Peru – Cusco and Sacred Valley, Prelude to Inca Trail (Part 1)


I’m always amazed at the opportunities we have through modern transportation. Not too many generations ago, people risked everything to cross oceans and/or large land masses, and, it was very time-consuming. Now we can hop on an airplane and fast track from our community of choice to a destination of choice in a day/night, fly over impassable mountain ranges and oceans in a pressurized cabin and bypass hostile cultures while we sleep, with the occasional disruption of turbulence. It’s like we jump onto a different plane of magnitude to leap to another destination, and then switch back to the scale and pace of our own neighborhood. This is the best way to experience archeological sites that were old long before we harnessed petroleum, and touch the remaining shell of another civilization, unstuck from time.

Machu Picchu has always been on my bucket list, but until my friend Robin said she wanted to go, it was always on the back burner. We all need friends like Robin to get us past the thinking stage, and off the proverbial pot! When we had the trip locked in, several more friends and strangers (new friends!) joined us.

Day 0 was just getting to Lima, arriving shortly before midnight, landing in a dense fog. As we crossed the sky bridge to the only hotel at the airport, stepping carefully to avoid people curled up with their luggage, we looked forward to a good night’s rest in the adjacent hotel, without stress of transportation logistics, oversleeping, and/or theft. This is one reason (of probably a thousand) to go through a travel agent that knows the area … for a once in a lifetime trip, it’s nice to make informed choices off lessons other people learned! Instead of sleeping on dirty tiles to the clunky cyclical din of roller bags passing by, we sipped free Pisco Sours, and slept soundly in comfortable beds, knowing we’d get a wake up call and a full breakfast before our flight to Cusco in the morning.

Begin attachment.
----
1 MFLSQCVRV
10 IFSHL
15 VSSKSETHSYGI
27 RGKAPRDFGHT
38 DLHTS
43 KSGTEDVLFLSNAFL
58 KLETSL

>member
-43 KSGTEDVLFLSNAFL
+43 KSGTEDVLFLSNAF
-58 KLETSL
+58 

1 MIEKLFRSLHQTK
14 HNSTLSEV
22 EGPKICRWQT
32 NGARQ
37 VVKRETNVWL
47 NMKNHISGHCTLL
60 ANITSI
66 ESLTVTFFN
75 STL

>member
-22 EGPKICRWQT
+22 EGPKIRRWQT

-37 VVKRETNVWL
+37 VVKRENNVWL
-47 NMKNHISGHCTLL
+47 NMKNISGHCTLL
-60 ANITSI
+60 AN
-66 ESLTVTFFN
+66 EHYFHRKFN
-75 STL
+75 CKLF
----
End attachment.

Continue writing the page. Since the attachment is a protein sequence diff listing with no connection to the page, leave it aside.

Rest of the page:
First we had to deal with the passport routine. Every hotel (and plane, train, bus, trail-entry point, etc.) needed to see a passport. When our travel agent told us to bring a paperclip to secure the little form we’d retain passing through customs, that we would need to leave the country (and is apparently a colossal headache if you lose), I thought, whatever, I’ll just sequester it in a safe pocket until I pass back through customs as I leave the country, since that’s the form’s sole raison d’être. I still brought a couple paperclips. They proved very useful, because every single place that needed to see a passport also asked for the stupid little piece of paper…

Our first real day started with an early morning flight on a plane old enough to have an ashtray in the back row of seats. The flight passed quickly, probably due in part to the beautiful views of the Andes from the air. In no time, we were on the ground in Cusco, the “navel of the world” for the Incan Civilization, in a van traversing roads through narrow streets that probably haven’t changed much since the origins of the city.

Our guide, a very charming gentle soul named Juan, introduced us to the city, and really to each other (some of our little group had never actually met), all while helping our driver, Aurelio assess whether the three dimensions of the van (primarily the vertical) would clear modern obstacles (like low overhead power lines).

This is a 2-way street!

This is a 2-way street!

The distance to the hotel didn’t look far on paper, but the ancient streets were not designed with modern two-way traffic in mind. Sometimes I wonder if occasional catastrophes like the Chicago Fire or the San Francisco Earthquake enable a city’s growth and modernization … but Cusco’s foundations, laid by the Inca, have weathered not just earthquakes and fire, but also the destruction of Spanish Colonization. And, passing through these alleys of stone, fit perfectly together centuries ago and still standing, is awe inspiring. It’s a good part of Cusco’s charm. But I was very glad I wasn’t driving.